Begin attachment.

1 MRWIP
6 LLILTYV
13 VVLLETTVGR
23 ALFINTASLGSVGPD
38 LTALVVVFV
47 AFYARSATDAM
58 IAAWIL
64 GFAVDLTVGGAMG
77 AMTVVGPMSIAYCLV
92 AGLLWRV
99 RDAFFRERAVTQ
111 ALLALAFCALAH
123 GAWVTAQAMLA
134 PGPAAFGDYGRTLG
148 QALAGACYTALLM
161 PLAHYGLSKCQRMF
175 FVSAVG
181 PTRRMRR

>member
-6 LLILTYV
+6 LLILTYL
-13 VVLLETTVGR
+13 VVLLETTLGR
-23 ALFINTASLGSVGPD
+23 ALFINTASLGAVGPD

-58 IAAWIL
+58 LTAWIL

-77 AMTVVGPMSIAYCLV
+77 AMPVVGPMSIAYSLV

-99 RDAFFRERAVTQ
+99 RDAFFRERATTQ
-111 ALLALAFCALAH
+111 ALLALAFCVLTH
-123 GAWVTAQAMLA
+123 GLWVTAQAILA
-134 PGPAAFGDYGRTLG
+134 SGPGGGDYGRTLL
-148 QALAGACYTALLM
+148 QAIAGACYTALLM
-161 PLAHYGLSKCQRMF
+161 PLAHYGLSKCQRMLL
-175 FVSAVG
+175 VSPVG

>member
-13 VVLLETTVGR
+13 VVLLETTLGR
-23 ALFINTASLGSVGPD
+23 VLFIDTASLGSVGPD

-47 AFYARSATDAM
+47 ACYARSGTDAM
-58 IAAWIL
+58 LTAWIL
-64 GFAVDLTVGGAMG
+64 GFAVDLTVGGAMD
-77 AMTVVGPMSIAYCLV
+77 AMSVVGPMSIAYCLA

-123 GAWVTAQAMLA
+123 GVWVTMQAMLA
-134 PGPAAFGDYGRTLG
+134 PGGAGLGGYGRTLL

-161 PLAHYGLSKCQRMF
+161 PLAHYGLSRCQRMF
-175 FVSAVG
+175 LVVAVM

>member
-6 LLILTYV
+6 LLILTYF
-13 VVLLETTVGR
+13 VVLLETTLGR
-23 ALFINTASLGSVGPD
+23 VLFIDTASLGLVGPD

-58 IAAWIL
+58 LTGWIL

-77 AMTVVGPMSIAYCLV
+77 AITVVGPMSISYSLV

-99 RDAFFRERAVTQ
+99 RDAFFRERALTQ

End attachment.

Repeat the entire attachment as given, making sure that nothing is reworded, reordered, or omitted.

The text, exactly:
1 MRWIP
6 LLILTYV
13 VVLLETTVGR
23 ALFINTASLGSVGPD
38 LTALVVVFV
47 AFYARSATDAM
58 IAAWIL
64 GFAVDLTVGGAMG
77 AMTVVGPMSIAYCLV
92 AGLLWRV
99 RDAFFRERAVTQ
111 ALLALAFCALAH
123 GAWVTAQAMLA
134 PGPAAFGDYGRTLG
148 QALAGACYTALLM
161 PLAHYGLSKCQRMF
175 FVSAVG
181 PTRRMRR

>member
-6 LLILTYV
+6 LLILTYL
-13 VVLLETTVGR
+13 VVLLETTLGR
-23 ALFINTASLGSVGPD
+23 ALFINTASLGAVGPD

-58 IAAWIL
+58 LTAWIL

-77 AMTVVGPMSIAYCLV
+77 AMPVVGPMSIAYSLV

-99 RDAFFRERAVTQ
+99 RDAFFRERATTQ
-111 ALLALAFCALAH
+111 ALLALAFCVLTH
-123 GAWVTAQAMLA
+123 GLWVTAQAILA
-134 PGPAAFGDYGRTLG
+134 SGPGGGDYGRTLL
-148 QALAGACYTALLM
+148 QAIAGACYTALLM
-161 PLAHYGLSKCQRMF
+161 PLAHYGLSKCQRMLL
-175 FVSAVG
+175 VSPVG

>member
-13 VVLLETTVGR
+13 VVLLETTLGR
-23 ALFINTASLGSVGPD
+23 VLFIDTASLGSVGPD

-47 AFYARSATDAM
+47 ACYARSGTDAM
-58 IAAWIL
+58 LTAWIL
-64 GFAVDLTVGGAMG
+64 GFAVDLTVGGAMD
-77 AMTVVGPMSIAYCLV
+77 AMSVVGPMSIAYCLA

-123 GAWVTAQAMLA
+123 GVWVTMQAMLA
-134 PGPAAFGDYGRTLG
+134 PGGAGLGGYGRTLL

-161 PLAHYGLSKCQRMF
+161 PLAHYGLSRCQRMF
-175 FVSAVG
+175 LVVAVM

>member
-6 LLILTYV
+6 LLILTYF
-13 VVLLETTVGR
+13 VVLLETTLGR
-23 ALFINTASLGSVGPD
+23 VLFIDTASLGLVGPD

-58 IAAWIL
+58 LTGWIL

-77 AMTVVGPMSIAYCLV
+77 AITVVGPMSISYSLV

-99 RDAFFRERAVTQ
+99 RDAFFRERALTQ